While I think that your first solo album might have caught a lot of people off guard, I think that this new album will be a nice surprise with its upbeat tone, particularly for Del Amitri fans.
Yeah, maybe. It still deliberately lacks what defines Del Amitri, though which is a tall guy in the corner with a ridiculous mustache, an over-active brain and guitar playing that makes me cry.
You and Iain certainly were/are a good match as a songwriting pair.
I wouldn’t write with anybody else really. We kind of instinctively understand where things are going when we co-write. That being said – not all of it works. We’ve thrown a lot of finished songs away over the years and believe me, they’re awful!
Mark Freegard helped out once again with production duties on the new album – who else do you have playing with you on the new disc?
Well, Jeff Beck couldn’t make it, sadly. The musicians are all from my “road band”. Jim McDermott (Drums), Nick Clark (Bass), Stuart Nisbet (Guitars) and Andy May (Keys). My US keys player, Peter Adams is on there as well.
Guitarist Mick Slaven, who played on Waking Hours, shows up on both What Is Love For and The Great War – he certainly co-wrote some great material with you on Waking Hours – how did you end up working with him again after all of these years?
I always want to work with Mick! He’s an inspiration and a joy to behold. He’s someone who, once you have heard him play in the same room as you, you will think about forever when you consider the perfect guitar band. Sometimes he actually levitates when he’s playing. You can see a little stripe of daylight spread from under the soles of his feet.
Obviously, What Is Love For was a very different album than anything you’d done with Del Amitri, but there are a lot of songs on this new album that easily could have fit under the Del Amitri banner. “A Man With Nothing To Do” is one of those songs that has that familiar sound, and it also makes for a great lead-off track on the album.
I kind of promised Ryko that I wouldn’t give them more of the same on the second record, although to be fair they’d have been cool with me making What Is Love For part two, I think. But I set out to prioritize more up-tempo songs in major keys – the exact opposite of WILF. I couldn’t foresee going back on the road with more slow songs and not making the audience really depressed. One has a duty to entertain after all.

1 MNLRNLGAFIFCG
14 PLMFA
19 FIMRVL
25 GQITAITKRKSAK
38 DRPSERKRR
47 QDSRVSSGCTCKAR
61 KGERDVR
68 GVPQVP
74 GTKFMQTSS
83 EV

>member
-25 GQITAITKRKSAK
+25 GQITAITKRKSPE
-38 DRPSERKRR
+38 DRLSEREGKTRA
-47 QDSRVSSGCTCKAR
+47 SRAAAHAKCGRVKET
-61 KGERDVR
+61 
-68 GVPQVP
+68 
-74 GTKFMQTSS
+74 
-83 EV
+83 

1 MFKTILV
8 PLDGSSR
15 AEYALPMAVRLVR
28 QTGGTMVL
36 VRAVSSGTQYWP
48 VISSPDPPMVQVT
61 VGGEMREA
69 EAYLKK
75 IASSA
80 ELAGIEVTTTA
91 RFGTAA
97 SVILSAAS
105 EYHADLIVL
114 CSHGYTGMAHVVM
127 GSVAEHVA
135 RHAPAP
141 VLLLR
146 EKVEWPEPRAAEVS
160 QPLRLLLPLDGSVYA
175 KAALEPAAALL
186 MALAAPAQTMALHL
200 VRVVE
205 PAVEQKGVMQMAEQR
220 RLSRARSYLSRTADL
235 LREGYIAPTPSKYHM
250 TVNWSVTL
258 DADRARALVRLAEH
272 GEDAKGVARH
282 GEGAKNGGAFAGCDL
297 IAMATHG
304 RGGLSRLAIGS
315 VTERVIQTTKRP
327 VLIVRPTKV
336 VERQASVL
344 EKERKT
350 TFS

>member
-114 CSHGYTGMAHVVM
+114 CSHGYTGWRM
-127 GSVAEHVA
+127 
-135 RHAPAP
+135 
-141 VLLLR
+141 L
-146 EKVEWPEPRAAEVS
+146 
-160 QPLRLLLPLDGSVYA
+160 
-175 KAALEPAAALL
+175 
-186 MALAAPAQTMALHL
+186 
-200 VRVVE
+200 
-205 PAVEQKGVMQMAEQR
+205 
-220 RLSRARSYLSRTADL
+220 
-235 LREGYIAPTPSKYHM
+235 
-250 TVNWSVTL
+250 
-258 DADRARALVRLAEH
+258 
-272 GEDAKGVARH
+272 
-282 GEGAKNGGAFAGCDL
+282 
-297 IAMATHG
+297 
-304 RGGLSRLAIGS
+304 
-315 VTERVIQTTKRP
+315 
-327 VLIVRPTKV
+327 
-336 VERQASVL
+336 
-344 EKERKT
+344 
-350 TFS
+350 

Absolutely. How much input does Ryko have or inject regarding your albums? From your description, it seems like the Ryko deal has been a good fit for what you do as an artist.
Well, they really just leave me to it. They are there if I need their input or advice but there has never been a problem with what I deliver so it has worked fine.
I don’t know if it’s too soon to call an album “under-rated,” but I really loved What Is Love For. It wasn’t an immediate album for me the first time that I listened to it, but the more that I listened to it, I really grew to love it, particularly the run of songs starting with “Walking Through You,” all of the way to “Gold Dust.”
I take that as a compliment. Many friends have said similar things. Some things are candyfloss and some are mature cheese. I would imagine even Heston Blumenthal couldn’t combine the two.
One of the things that I read about this new album is that you spent quite a bit of time writing enough songs to get the balance that you wanted for the album, and it’s evident that you spent a good amount of time on that, because the sequencing of the album really flows well. You also stated that you don’t write as many up-tempo songs these days as you used to. From a songwriting standpoint, what’s different and responsible for the shift in the tone of the songs that you’re writing these days.
Self censorship! I’d write ballads exclusively if I thought I wouldn’t repeat myself. There were a number of very slow things that I rather liked that had to be jettisoned for the sake of The Great War not turning into self-indulgent slurry.
How many songs did you write/record for this new album?